Front Page Titles (by Subject) CHAP. I.: introduction - An Enquiry Concerning Political Justice, Vol. II.
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CHAP. I.: introduction - William Godwin, An Enquiry Concerning Political Justice, Vol. II. 
An Enquiry Concerning Political Justice, and its Influence on General Virtue and Happiness, vol. 2 (London: G.G.J. and J. Robinson, 1793).
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retrospect of principles already established.—distribution of the remaining subjects.—subject of the present book.—forms of government.—method of examination to be adopted.
In the preceding divisions of this work the ground has beenbook v. chap. i. retrospect of principles already established. sufficiently cleared to enable us to proceed with considerable explicitness and satisfaction to the practical detail of political institution. It has appeared that an enquiry concerning the principles and conduct of social intercourse is the most important topic upon which the mind of man can be exercised* ; that upon those principles well or ill conceived, and the manner in which they are executed, the vices and virtues of individuals depend book v. chap. i. that political institution to be good must have its sole foundation in the rules of immutable justice* ; and that those rules, uniform in their nature, are equally applicable to the whole human race†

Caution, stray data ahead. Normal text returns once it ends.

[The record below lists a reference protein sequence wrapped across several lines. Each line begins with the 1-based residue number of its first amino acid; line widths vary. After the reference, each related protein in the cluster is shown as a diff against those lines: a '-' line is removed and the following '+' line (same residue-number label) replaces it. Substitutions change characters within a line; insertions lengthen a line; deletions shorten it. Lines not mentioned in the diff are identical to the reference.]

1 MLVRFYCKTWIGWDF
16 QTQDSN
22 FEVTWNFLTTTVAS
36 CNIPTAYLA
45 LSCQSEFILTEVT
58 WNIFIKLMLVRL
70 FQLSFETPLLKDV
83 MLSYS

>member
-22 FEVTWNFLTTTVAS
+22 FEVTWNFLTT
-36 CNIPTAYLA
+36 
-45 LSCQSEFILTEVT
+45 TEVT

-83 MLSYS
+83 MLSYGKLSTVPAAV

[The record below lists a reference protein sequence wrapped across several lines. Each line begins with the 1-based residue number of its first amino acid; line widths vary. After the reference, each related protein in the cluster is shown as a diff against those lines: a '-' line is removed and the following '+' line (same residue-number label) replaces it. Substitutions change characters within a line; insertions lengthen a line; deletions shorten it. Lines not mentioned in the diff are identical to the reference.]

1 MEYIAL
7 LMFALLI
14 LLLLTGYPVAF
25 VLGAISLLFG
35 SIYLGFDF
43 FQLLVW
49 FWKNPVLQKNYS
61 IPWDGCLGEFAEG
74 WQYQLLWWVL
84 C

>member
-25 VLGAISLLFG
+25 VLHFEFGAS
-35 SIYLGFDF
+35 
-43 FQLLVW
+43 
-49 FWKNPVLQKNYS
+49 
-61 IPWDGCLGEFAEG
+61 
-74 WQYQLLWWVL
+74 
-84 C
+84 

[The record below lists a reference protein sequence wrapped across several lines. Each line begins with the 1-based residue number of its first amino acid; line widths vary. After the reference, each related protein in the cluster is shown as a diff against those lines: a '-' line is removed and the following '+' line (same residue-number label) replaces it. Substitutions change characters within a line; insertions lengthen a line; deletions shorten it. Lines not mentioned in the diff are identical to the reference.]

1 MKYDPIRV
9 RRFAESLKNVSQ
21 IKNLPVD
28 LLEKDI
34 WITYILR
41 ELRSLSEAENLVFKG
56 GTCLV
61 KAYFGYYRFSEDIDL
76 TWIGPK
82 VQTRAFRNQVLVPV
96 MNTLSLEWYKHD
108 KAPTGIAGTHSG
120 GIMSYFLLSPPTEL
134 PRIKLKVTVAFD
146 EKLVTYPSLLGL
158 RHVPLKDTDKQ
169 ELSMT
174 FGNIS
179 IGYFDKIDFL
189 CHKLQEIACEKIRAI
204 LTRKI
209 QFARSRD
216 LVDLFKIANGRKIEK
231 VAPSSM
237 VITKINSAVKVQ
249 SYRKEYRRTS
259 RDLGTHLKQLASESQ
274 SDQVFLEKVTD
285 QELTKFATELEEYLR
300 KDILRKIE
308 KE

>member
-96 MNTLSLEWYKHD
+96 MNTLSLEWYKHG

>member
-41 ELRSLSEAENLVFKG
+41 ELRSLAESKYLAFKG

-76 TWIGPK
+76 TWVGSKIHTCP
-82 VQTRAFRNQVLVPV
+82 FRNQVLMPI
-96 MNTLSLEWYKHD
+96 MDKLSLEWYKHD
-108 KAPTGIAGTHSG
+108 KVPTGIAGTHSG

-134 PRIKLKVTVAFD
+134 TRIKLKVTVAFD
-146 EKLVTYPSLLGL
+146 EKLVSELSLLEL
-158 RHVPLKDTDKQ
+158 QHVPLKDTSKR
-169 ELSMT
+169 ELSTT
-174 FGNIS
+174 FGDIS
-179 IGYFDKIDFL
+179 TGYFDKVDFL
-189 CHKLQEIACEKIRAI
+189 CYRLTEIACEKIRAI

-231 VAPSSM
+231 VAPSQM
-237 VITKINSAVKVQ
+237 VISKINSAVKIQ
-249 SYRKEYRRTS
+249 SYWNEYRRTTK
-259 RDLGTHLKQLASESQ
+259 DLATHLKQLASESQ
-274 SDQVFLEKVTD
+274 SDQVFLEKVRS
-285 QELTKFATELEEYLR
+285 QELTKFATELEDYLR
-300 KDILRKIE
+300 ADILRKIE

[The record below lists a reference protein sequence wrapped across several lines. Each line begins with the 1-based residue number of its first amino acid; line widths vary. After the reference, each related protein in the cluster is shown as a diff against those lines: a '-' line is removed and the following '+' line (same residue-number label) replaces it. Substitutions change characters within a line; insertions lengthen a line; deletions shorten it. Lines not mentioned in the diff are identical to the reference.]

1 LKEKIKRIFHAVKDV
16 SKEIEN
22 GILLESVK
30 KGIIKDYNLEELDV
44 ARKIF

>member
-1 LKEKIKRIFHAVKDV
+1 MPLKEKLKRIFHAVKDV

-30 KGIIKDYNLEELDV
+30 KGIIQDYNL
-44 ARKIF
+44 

Distribution of the remaining subjects. The different topics of political institution cannot perhaps be more perspicuously distributed than under the four following heads: provisions for general administration; provisions for the intellectual and moral improvement of individuals; provisions for the administration of criminal justice; and provisions for the regulation of property. Under each of these heads it will be our business, in proportion as we adhere to the great and comprehensive principles already established, rather to clear away abuses than to recommend farther and more precise regulations, rather to simplify than to complicate. Above all we should not forget, that government is an evil, an usurpation upon the private judgment and individual conscience of mankind; and that, however we may be obliged to admit it as a necessary evil for the present, it behoves us, as the friends of reason and the human species, to admit as little of it as possible, and carefully to observe whether, in consequence of the gradual illumination of the human mind, that little may not hereafter be diminished.